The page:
Coach Sherman Howard


Coach Sherman Howard

Harlan probably owes internationally renowned singer, actor and black activist Paul Robeson for steering Sherman Howard back to Chicago after his NFL career ended. Robeson, whom he’d met in New York while playing with the New York Yankees football club, urged him to return to Chicago to “give back to the community.” Mr. Howard started Harlan’s football team in 1960 and was the school’s only football coach when he retired in 1985.

“He cared about us as if we were his children,” said attorney Charles B. Sklarsky (’64) of the soft-spoken coach. “He’s one of my heroes.”

Born in New Orleans, Mr. Howard grew up near Bronzeville, where heavyweight boxing champ Jack Johnson gave the young people inspirational speeches and Olympian Jesse Owens shared tips on running track. After graduating from Wendell Phillips High School, where he was a star in three sports, Mr. Howard played football for the University of Iowa and the University of Nevada. According to a University of Nevada publication, he was the first black player to ever play in a college football game in the state of Oklahoma between two predominantly white universities.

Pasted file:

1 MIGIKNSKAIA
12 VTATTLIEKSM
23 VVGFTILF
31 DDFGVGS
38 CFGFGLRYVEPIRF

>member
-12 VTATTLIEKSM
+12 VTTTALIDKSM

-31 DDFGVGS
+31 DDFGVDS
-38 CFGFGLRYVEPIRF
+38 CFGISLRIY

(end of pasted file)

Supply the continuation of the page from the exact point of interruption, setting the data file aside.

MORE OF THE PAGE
Mr. Howard’s professional football career began in New York, where future Dallas Cowboys coach Tom Landry was a teammate and trailblazer Jackie Robinson of the Brooklyn Dodgers was a mentor. He later played in Cleveland, where the team’s namesake, Paul Brown, was one of his coaches.

Mr. Howard was one of the NFL’s oldest living Black former players when he died in 2019, at the age of 95.